The Pakistan Tehreek-e-Insaf (PTI) on Thursday acknowledged meetings between its leadership and Chief of Army Staff (COAS) Gen. Qamar Javed Bajwa, but denied that any “unconstitutional” demands had been made during these interactions.
Earlier, in an unprecedented joint press conference, military spokesman Maj. Gen. Babar Iftikhar and Inter-Services Intelligence (ISI) chief Lt. Gen. Nadeem Anjum had—without directly naming anyone—criticized how “certain people” would meet the Army chief in the dark of night while branding him a traitor in the morning. According to Lt. Gen. Anjum, in one meeting, the Army chief had been offered an “unlimited” extension to his tenure in office in exchange for helping the government defeat the vote no-confidence against it. He also maintained that the Army chief had been targeted for abuse and harassment because he refused to submit to unconstitutional demands.
Admitting that Khan had met the military leadership in closed-door meetings, PTI Secretary General Asad Umar claimed the PTI chief had demanded the military use its influence to ensure stability in the country. “Everything being discussed behind closed doors isn’t secret,” he said. “Imran Khan has discussed them in rallies and press conferences,” he said, adding that the demands were “not unconstitutional.”
Praising the armed forces for expressing a desire to stay within their constitutional limits—a marked contrast from the PTI chief’s claims of neutrality not being permissible under Islam—Umar said the political, economic and social crises facing the country required early elections. “It is also important to seek answers as to why this situation is arising in the country,” he said. “We need to think about it … when we look at the events that transpired, we will see that institutions have also made some mistakes,” he alleged.
Referring to an incident disclosed by the spymaster in which he had said he had been told the opposition, and not the economy, was Pakistan’s biggest problem, Umar claimed this was accurate. “It has been proven via literature that the law should be upheld otherwise a country cannot progress,” he claimed. He also noted that the DG ISI had said Pakistan had been divided into two parts due to hatred. “It happened because the wishes of the people were not respected,” he said of the creation of Bangladesh, in which his father, Maj. Gen. (retd.) Ghulam Umar, had played a key role.
“You can argue with Imran Khan’s criticism, but whatever he says is for the Army and the country’s betterment. It is his constitutional right to criticize the Army,” said Umar, lamenting that most of the military officials’ press conference had focused on the PTI—though the party was never directly named. “[Khan] believes a strong Army is crucial for Pakistan, given its strategical position,” he said, claiming the ousted prime minister had “never” maligned the armed forces abroad.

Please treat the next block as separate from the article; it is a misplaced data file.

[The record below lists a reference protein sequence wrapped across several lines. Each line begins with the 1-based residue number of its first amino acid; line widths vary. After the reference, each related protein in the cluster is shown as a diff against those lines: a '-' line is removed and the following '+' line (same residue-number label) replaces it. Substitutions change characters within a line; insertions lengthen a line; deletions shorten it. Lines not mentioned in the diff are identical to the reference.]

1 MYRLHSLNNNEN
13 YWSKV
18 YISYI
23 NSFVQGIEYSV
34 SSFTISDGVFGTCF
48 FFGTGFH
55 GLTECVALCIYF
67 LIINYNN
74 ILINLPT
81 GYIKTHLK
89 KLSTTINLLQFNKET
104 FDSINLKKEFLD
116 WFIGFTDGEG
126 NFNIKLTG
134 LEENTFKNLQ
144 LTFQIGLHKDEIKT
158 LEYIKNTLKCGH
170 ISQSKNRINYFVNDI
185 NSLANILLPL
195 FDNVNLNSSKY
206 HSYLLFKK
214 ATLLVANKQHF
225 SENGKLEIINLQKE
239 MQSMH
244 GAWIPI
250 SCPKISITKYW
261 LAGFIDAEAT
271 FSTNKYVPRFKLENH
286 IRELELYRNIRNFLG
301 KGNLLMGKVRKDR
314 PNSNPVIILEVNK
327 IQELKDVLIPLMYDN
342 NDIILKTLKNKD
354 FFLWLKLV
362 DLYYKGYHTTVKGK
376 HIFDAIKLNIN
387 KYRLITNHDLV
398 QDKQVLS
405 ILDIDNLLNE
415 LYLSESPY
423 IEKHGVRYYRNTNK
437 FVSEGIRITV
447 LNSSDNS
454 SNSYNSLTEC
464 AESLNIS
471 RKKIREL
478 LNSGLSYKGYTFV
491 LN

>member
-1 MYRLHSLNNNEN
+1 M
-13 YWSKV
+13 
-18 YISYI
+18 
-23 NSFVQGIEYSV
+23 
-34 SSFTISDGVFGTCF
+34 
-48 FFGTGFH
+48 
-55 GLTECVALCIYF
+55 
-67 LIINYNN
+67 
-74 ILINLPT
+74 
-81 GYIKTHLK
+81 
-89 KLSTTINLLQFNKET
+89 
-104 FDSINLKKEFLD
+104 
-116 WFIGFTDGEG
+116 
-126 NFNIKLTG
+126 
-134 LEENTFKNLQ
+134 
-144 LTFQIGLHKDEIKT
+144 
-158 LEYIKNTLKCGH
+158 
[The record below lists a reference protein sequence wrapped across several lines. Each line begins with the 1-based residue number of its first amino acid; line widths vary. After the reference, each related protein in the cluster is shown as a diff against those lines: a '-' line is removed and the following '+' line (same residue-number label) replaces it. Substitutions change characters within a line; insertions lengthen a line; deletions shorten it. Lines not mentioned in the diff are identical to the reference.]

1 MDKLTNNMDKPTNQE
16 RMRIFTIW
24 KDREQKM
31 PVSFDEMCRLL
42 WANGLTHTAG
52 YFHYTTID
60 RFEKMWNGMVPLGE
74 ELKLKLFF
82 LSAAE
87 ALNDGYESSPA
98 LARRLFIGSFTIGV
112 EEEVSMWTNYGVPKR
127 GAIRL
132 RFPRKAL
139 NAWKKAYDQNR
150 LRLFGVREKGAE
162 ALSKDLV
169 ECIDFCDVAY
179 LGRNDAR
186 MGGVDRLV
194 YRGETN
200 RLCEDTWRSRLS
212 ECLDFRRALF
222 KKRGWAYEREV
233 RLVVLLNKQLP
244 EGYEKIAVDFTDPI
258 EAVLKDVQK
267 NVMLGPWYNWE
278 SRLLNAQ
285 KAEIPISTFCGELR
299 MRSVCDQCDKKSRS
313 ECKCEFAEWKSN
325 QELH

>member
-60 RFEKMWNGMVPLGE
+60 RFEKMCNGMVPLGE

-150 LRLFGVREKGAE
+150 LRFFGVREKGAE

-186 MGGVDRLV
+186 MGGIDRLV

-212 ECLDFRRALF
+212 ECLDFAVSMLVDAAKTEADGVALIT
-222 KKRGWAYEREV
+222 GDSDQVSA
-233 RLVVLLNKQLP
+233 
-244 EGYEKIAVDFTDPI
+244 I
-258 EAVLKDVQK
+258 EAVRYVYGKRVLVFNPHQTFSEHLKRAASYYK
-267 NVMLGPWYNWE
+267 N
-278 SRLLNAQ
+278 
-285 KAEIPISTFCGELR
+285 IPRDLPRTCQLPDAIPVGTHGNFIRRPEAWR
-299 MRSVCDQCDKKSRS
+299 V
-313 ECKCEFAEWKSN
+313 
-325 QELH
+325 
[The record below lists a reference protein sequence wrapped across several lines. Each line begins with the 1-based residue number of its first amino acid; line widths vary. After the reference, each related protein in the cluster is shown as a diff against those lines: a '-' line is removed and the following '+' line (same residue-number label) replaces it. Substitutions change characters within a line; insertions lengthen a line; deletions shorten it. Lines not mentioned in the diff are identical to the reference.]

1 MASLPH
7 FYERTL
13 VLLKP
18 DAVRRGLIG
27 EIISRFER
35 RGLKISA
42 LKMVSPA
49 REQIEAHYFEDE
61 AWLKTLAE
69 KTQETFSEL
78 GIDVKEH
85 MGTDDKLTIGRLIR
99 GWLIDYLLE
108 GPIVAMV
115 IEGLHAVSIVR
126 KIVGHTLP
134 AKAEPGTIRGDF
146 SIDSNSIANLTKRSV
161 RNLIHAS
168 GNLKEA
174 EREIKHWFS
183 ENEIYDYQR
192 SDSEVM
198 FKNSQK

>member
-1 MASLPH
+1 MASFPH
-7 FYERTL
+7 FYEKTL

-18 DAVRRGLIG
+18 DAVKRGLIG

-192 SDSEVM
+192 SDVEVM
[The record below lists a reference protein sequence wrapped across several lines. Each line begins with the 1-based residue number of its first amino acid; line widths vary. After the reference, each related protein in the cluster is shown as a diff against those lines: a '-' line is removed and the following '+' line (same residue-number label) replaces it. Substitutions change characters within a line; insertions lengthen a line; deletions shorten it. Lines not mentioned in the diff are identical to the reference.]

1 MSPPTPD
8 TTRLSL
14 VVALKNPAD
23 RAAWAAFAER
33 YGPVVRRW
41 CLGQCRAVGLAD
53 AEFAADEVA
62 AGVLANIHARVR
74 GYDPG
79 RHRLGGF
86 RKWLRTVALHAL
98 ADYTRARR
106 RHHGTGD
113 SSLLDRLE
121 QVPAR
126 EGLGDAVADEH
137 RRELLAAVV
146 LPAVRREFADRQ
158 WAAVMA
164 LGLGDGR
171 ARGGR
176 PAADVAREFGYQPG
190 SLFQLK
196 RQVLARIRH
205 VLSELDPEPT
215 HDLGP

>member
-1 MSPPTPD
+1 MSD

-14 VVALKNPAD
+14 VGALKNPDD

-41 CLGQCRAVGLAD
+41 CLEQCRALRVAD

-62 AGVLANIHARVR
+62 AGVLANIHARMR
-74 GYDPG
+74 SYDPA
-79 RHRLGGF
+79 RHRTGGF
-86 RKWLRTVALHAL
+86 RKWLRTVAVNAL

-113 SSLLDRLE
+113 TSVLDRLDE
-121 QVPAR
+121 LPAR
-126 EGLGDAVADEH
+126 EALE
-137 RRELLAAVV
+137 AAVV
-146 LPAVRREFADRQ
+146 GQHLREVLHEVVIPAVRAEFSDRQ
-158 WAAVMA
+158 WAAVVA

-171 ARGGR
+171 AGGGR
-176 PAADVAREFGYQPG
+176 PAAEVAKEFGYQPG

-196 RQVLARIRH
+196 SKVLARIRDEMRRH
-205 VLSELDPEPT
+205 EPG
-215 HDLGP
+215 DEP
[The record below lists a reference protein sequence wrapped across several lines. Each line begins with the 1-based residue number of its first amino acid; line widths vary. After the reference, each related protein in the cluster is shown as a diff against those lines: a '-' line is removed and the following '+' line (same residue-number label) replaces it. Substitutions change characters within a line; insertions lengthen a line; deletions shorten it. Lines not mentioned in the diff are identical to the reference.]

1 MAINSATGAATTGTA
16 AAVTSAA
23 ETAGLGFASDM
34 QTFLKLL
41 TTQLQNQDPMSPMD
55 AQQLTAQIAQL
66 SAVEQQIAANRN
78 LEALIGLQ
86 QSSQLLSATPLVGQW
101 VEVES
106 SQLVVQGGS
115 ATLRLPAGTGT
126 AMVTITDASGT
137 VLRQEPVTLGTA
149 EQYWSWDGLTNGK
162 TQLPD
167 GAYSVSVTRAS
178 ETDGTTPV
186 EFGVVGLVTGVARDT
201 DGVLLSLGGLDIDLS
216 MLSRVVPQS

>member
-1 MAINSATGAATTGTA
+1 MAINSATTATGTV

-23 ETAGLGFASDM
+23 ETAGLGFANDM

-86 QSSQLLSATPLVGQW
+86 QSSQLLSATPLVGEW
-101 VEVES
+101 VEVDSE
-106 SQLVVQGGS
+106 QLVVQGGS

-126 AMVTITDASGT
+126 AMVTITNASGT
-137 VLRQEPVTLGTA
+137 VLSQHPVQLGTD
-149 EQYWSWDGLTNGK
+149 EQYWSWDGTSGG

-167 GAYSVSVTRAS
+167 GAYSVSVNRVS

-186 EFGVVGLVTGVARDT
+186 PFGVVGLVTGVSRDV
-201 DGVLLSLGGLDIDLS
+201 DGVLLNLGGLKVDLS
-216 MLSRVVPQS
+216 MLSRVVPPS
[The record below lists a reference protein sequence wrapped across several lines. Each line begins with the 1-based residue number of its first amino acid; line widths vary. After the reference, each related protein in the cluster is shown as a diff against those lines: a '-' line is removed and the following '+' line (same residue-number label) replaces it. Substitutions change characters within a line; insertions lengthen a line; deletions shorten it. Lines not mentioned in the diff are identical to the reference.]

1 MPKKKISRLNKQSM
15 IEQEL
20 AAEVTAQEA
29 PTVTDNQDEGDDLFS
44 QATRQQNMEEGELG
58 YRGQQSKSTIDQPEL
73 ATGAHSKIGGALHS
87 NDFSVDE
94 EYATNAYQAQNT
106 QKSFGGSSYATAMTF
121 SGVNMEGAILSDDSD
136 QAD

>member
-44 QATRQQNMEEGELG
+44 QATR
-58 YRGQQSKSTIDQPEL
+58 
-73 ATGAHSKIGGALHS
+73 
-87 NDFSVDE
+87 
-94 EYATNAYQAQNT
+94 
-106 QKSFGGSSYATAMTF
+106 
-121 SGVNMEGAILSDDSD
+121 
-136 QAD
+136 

“[Military officials] said that leveling allegations against the institution’s leadership was inappropriate … but I would like to ask that if the leadership of the armed forces has its importance, then doesn’t the reputation of country’s biggest leader matter?” he questioned, reiterating the PTI’s unstated policy of “popularity” granting a degree of latitude in otherwise-no-go areas for the general public.
Addressing the same press conference, PTI Vice Chairman Shah Mahmood Qureshi sought to dispel the impression—created by a press conference from PTI leader Faisal Vawda—would be anything but peaceful. Accusing Vawda of trying to discourage the public from participating in the long march through fear, he claimed it had failed because state television had broadcast it, suggesting it was “pre-planned.”
Alleging that the then-Punjab government had “attacked” the PTI’s last long march on May 25, he claimed the party was unable to defend itself. “The coalition government is propagating the narrative that the PTI wants political instability, however, we have no such intentions,” he claimed, despite several past statements from PTI leaders repeatedly claiming the long march could steer Pakistan toward unparalleled crises. The former foreign minister alleged that the country’s political instability had been ongoing since the no-confidence motion against Khan. The only solution, he reiterated, was early elections.
“I urge people to participate in PTI’s long march with enthusiasm, without any fears, as it is a step towards Khan’s Haqiqi Azadi agenda,” he added.
Later, addressing the DG ISPR and DG ISI’s remarks about the foreign cypher, Qureshi claimed the PTI had realized the significance of it and summoned a meeting of the National Security Committee. “We did not build any narrative that could harm Pakistan,” he claimed.
Along with Umar and Qureshi, the press conference was also attended by Shireen Mazari, Hammad Azhar and Maleeka Bokhari.